On the business personal property front, we expect deadlines to mirror the statutory language for filing exemptions and rendition reports, which list owned machinery, furniture, equipment, vehicles, merchandise and other business personal property. Due to COVID-19, many large appraisal districts extended the rendition deadline for all taxpayers in 2020, but we expect the typical formal extension request process to be back in place for 2021. All extension requests must be made in writing to the appraisal district before the statutory deadline of April 15. An approved extension allows the taxpayer an additional 15 to 30 days past the statutory deadline. 

Taxpayers with significant business personal property investment need to thoroughly analyze how COVID-19 limited or otherwise compromised the usage of their income-producing assets. Assessors and appraisers rely almost exclusively on the cost approach to value business personal property. In this climate, however, the simple depreciation they normally apply will not capture pandemic-related losses to produce an accurate market valuation.

To account for the loss in value, owners should consider developing an additional obsolescence factor to apply after typical depreciation. The Texas Property Tax Code allows for the inclusion of all forms of depreciation including economic obsolescence, which occurs when factors or trends occurring outside the property reduce its value. 

Each owner will require their own, unique obsolescence factor to measure economic impact. There are many ways to calculate an economic obsolescence factor, depending on the taxpayer's core industry. Analyzing production versus capacity is most often beneficial for manufacturers, for example, while income metrics are better suited for some retailers and medical providers.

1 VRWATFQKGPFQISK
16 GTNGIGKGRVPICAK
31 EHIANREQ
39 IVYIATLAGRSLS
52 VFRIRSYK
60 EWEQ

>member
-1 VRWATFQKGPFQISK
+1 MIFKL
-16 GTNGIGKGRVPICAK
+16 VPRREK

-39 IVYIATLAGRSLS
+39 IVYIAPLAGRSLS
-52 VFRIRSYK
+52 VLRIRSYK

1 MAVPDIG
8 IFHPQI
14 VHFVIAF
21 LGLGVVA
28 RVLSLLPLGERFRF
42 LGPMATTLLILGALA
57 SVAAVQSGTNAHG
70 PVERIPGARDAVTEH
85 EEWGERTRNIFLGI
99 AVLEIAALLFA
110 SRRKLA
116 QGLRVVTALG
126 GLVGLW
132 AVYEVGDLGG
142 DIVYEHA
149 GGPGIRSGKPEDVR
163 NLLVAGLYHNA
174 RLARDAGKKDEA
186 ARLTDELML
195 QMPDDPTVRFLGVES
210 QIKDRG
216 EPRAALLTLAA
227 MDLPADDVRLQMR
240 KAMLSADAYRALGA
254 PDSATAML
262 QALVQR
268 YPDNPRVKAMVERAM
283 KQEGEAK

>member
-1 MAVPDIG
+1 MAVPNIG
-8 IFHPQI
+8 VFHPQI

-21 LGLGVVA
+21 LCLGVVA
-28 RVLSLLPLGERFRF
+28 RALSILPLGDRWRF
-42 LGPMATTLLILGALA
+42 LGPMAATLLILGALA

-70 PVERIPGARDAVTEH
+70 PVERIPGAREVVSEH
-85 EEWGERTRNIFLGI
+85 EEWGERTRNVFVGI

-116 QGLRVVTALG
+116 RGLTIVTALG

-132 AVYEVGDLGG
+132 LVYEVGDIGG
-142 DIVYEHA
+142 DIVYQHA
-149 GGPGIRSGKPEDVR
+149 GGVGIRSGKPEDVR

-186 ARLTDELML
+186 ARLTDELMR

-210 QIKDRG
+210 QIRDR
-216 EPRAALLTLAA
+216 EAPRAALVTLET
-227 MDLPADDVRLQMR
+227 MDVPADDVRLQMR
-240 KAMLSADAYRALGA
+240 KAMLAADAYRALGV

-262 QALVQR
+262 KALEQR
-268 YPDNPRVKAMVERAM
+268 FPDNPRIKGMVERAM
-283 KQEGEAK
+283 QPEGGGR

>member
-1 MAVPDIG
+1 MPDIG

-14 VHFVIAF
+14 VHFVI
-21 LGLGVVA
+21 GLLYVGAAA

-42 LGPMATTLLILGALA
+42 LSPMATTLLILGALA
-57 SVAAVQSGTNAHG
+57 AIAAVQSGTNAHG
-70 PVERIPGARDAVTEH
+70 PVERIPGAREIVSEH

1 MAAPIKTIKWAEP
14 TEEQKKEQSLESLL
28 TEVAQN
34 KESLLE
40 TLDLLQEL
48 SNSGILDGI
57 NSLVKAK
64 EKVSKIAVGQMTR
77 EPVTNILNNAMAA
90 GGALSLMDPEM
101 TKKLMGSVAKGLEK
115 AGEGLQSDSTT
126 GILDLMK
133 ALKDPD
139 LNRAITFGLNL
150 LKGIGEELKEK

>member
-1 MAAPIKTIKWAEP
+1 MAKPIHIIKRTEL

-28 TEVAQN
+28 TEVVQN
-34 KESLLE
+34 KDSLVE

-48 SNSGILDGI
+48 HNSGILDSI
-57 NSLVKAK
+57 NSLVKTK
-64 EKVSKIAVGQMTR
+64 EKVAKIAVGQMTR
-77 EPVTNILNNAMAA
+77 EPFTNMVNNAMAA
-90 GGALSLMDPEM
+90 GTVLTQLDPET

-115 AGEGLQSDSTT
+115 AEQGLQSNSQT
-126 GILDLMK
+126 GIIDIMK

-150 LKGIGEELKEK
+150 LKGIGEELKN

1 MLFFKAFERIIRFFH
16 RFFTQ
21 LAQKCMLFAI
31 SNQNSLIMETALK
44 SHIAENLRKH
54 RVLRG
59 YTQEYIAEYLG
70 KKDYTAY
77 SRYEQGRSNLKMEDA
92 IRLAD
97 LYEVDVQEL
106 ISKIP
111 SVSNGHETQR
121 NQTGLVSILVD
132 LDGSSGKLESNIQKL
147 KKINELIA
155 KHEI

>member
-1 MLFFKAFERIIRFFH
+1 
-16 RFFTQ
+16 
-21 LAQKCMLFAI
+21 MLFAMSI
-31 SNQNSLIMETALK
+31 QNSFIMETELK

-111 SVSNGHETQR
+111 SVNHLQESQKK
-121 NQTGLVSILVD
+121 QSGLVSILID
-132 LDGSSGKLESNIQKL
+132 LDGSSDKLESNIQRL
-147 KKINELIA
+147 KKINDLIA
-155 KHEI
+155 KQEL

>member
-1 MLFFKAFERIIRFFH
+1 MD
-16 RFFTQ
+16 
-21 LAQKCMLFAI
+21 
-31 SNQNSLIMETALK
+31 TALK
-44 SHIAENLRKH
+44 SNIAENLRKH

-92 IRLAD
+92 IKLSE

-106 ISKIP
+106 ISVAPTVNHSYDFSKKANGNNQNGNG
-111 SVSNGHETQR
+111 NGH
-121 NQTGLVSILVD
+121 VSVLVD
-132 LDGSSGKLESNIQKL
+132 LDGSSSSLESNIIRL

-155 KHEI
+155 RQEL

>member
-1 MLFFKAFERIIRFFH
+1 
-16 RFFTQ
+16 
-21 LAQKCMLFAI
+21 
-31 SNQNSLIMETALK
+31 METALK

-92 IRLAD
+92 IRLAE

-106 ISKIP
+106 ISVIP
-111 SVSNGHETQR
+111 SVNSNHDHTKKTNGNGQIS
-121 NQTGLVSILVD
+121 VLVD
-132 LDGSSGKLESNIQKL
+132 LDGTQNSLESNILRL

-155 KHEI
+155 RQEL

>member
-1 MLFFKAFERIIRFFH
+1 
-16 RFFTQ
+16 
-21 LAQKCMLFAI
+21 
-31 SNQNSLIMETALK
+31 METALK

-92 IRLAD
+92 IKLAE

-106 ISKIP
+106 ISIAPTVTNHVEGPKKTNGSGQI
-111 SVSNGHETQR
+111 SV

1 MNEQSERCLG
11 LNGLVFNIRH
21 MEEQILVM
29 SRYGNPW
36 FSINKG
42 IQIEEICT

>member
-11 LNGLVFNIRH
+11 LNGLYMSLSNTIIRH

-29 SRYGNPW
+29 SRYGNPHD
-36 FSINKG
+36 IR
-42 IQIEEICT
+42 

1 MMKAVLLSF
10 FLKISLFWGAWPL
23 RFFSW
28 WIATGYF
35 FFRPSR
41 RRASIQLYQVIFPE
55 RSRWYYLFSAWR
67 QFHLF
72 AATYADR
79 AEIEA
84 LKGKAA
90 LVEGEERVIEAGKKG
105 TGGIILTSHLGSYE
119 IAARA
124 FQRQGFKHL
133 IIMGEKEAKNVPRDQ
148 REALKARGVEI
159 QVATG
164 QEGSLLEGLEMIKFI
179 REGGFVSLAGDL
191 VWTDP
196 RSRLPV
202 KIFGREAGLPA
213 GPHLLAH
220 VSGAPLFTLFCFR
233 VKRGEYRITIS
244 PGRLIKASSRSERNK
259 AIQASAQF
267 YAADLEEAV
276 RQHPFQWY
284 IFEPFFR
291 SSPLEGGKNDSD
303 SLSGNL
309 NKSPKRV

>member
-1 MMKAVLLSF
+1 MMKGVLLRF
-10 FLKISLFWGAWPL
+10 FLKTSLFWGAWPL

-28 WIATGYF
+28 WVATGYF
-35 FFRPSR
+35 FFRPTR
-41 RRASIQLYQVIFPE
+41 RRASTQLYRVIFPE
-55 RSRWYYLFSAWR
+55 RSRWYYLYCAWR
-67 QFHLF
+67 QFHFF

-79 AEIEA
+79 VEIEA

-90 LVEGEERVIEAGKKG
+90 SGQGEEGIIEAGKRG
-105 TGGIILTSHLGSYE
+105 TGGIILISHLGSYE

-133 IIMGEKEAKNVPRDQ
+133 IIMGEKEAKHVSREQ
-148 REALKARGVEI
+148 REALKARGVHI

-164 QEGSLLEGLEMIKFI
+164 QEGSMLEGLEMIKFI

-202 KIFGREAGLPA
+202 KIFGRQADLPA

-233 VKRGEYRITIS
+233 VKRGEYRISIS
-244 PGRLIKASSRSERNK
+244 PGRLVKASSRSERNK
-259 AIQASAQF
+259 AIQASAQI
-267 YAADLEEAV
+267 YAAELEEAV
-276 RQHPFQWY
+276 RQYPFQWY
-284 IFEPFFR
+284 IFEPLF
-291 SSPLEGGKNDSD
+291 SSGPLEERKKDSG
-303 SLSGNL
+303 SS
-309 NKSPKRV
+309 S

We recommend also doing a lookback for at least three years to properly illustrate the COVID-19 impact. The property tax team must truly understand the business in order to arrive at the proper factor.

What About Tax Rates? 

In addition to assessed value, the second piece of a property owner's tax liability is the tax rate. Taxing entities set their tax rates in the fall, after appraisal districts determine property values. 

Should 2021's overall property valuations decline, property owners should not expect an exactly equal decline in their tax liability. If the total tax levy falls significantly due to the valuation factors affecting property values as of Jan. 1, 2021, it is possible — and maybe even likely — that tax rates will rise. 

No one can predict tax rates with certainty, but owners would be wise to budget conservatively for anticipated tax liabilities. A 40 percent decline in revenue may not translate to a 40 percent decline in the assessed property valuation or tax liability for 2021.

Partnership is Key 

Navigating property taxation in a COVID-19 world can be overwhelming. It can be particularly challenging to stay on top of frequent procedural changes, and to understand the sometimes unique valuation metrics affecting real and business personal property. Partnering with an experienced property tax team can give owners peace of mind in a tumultuous year.

Rachel Duck, Esq.
Lisa Laubacher, Esq.
Lisa Laubacher, CMI, is a director and senior property tax consultant specializing in business personal property. Rachel Duck, CMI, is a director and senior property tax consultant specializing in real property. Both are at Austin, Texas, law firm Popp Hutcheson PLLC, the Texas member of American Property Tax Counsel (APTC), the national affiliation of property tax attorneys.
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Dec
11

Property Tax Process Adjusts to Pandemic

Leaders from five central appraisal districts share how COVID-19 drove procedural changes, some of which may be here to stay.

In early 2020, the rapidly unfolding pandemic threatened to derail Texas' property tax assessment and appeal process.